I didn’t know how many would come to my quilting party but I knew, however many or few, we’d have a good time. I invited women I know and love, some of whom are excellent quilters, some just learning, one who decided to work on her own creative crocheting project. There were four of us at the quilting frame, two on each side, with others coming and going, sharing a story, a laugh, and some heartening hugs.
It was a glorious beautiful morning outside and, because of my quilting friend Sally and her husband Wes, we had the quilt on a nice frame and a light that is perfect for quilting. It was a great morning for quilting on my nine-patch quilt I named “Sunny Afternoon.” The name is right for all the bright colors, the hummingbirds, butterflies, flowers and blueberries.
During hard times in our country’s history women quilted. They quilted to keep their families warm. They quilted using whatever resources they had, remnants of torn or outgrown garments, flour sacking and unbleached muslin. They quilted so all their blankets could go to keep their soldiers warm. In more affluent times and with new exciting fabrics they became extravagantly creative. In leaner times they made do with what they had. They quilted alone in their rural separateness. But sometimes they had a quilting party or quilting bee. Getting together to quilt they could actually finish several quilts in one day and everyone enjoyed it.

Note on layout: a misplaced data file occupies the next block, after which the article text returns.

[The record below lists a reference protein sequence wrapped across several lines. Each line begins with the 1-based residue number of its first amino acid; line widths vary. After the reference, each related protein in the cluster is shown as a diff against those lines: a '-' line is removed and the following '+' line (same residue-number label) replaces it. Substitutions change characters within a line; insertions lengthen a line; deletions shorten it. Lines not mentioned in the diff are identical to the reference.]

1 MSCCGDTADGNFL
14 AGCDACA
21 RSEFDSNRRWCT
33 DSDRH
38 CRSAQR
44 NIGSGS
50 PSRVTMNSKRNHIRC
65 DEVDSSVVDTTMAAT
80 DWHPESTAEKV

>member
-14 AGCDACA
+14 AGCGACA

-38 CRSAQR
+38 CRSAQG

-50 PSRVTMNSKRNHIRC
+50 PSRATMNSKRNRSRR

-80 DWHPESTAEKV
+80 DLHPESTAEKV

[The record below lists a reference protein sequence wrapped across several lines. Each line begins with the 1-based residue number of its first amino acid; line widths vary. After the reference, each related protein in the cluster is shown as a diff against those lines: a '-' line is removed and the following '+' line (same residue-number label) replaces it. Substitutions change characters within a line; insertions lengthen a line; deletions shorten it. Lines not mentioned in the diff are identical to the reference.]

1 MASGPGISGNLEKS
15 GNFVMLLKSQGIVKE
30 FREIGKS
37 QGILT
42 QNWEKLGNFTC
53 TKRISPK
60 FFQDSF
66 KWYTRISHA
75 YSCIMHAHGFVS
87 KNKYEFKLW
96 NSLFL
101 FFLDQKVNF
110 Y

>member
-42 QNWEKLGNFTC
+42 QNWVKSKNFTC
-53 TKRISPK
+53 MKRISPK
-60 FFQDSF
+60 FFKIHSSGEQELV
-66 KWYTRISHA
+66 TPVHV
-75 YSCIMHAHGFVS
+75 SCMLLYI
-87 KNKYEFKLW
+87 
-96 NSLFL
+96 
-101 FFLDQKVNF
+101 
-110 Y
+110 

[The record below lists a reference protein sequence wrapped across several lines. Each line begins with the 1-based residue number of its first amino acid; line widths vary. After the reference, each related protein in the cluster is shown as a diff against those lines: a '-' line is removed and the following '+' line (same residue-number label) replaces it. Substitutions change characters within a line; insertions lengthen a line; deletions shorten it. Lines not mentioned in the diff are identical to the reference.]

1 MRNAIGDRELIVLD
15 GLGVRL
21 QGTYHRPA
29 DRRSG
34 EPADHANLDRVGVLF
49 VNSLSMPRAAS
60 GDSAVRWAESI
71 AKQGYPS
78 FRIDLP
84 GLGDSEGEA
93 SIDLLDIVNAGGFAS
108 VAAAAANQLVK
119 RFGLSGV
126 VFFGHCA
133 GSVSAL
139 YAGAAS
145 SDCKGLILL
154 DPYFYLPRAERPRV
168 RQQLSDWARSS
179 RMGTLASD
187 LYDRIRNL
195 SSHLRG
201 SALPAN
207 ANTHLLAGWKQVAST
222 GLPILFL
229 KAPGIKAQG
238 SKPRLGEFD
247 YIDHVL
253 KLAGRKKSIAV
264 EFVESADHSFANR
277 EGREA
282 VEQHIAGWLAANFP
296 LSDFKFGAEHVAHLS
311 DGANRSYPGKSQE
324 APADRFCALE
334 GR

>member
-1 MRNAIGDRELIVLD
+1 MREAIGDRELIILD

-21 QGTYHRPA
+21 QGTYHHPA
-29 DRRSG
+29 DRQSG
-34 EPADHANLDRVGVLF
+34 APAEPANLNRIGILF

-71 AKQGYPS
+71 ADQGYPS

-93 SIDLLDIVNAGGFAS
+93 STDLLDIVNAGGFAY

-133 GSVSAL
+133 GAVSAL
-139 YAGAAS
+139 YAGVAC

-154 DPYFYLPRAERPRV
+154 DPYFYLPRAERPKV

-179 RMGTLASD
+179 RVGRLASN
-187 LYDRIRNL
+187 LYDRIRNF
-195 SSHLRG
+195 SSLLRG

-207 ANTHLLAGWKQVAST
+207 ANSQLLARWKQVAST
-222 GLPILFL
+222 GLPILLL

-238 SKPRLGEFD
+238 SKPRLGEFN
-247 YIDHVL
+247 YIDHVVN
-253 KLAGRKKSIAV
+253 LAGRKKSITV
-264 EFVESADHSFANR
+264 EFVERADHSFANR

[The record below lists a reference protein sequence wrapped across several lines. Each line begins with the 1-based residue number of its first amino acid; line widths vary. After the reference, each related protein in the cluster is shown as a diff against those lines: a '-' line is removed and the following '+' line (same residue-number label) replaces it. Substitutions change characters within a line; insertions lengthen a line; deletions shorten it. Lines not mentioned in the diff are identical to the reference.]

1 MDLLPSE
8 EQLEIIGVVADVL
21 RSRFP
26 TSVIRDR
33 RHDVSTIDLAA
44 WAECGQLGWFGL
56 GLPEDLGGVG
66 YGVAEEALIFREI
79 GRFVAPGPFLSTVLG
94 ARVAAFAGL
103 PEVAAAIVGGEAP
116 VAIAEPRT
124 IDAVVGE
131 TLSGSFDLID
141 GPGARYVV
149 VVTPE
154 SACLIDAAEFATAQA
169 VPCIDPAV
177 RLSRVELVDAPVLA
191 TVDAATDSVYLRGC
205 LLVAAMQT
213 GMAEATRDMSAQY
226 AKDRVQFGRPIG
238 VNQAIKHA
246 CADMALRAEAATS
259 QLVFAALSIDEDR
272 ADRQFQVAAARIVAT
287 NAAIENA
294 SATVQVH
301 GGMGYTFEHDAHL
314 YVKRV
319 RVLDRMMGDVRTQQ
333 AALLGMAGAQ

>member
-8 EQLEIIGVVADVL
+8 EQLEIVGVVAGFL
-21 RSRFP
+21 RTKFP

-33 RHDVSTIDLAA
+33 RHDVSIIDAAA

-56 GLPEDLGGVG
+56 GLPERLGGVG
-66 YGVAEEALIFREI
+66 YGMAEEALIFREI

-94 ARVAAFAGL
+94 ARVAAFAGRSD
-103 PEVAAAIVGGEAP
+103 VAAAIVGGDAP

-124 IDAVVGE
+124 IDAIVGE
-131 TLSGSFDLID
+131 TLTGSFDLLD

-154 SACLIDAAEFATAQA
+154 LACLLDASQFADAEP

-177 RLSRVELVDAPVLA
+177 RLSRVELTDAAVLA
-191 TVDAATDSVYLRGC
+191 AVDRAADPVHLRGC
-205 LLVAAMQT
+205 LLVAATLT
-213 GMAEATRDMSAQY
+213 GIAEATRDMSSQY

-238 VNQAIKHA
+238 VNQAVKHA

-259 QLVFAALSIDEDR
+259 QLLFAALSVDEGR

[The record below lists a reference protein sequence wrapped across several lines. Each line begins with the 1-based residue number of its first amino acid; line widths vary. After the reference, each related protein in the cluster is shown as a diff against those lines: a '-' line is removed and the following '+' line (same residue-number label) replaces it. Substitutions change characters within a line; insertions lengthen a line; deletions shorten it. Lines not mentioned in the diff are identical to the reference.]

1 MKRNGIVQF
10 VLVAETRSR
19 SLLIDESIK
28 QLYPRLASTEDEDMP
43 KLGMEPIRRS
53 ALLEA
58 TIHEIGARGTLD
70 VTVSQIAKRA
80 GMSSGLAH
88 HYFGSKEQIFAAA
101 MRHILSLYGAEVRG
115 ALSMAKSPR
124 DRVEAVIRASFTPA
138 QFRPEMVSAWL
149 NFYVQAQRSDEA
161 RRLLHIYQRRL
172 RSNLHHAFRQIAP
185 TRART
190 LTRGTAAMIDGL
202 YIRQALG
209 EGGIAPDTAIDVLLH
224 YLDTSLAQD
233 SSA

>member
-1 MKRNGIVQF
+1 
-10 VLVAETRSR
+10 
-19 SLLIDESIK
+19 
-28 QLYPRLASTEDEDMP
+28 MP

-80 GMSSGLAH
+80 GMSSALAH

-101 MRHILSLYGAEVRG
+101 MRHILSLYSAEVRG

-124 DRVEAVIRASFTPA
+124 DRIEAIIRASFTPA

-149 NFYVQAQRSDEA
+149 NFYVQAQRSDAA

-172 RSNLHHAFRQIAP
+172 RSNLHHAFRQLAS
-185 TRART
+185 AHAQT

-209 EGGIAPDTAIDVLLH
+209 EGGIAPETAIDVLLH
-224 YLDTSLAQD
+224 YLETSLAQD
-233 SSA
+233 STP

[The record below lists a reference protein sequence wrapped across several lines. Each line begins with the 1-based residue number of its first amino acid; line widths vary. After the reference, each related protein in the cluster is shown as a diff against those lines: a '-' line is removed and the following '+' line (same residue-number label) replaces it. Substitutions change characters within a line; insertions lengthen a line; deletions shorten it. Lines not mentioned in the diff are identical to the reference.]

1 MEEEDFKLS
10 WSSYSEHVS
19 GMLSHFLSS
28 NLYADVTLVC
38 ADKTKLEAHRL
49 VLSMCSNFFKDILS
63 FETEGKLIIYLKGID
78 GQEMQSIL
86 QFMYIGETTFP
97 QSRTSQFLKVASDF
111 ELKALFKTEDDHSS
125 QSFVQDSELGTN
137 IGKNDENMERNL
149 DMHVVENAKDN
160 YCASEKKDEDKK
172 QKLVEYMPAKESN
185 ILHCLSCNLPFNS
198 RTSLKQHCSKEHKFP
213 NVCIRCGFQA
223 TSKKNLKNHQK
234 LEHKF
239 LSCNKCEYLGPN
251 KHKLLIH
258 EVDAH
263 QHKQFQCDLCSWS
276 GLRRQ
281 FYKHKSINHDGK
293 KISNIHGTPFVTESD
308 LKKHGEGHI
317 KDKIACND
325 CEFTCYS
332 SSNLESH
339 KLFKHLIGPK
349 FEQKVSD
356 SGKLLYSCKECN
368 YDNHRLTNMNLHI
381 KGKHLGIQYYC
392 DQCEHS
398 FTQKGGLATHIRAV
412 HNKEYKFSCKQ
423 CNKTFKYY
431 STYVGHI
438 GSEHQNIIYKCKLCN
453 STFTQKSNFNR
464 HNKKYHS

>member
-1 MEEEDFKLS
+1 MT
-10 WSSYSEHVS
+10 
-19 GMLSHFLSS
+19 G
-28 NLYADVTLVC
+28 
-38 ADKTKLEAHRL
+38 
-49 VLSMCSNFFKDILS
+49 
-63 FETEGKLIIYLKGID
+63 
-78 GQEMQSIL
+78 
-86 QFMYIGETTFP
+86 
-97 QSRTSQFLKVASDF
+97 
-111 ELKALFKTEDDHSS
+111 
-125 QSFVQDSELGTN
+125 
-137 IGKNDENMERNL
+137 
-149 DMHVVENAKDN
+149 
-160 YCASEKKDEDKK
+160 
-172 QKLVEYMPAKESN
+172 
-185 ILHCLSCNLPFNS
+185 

Women today don’t need to quilt. We can buy handmade quilts from China for far less than it costs to make them ourselves. We don’t need quilts as door hangings as pioneer women did. We don’t even have time to quilt. Working women are scattered every day to highly intense jobs, and when a busy homemaker gets home she and her spouse have hungry children, and then there are ball games, PTO meetings, and the list goes on.
But, yes, women do need to quilt. They need it for their own emotional health, for spiritual wellbeing, for connecting with the past, the future, and themselves. They need it for the sense of accomplishment it gives. They need it for passing on to their daughters a skill of the past and for teaching them to be resourceful, for our future may very well require that.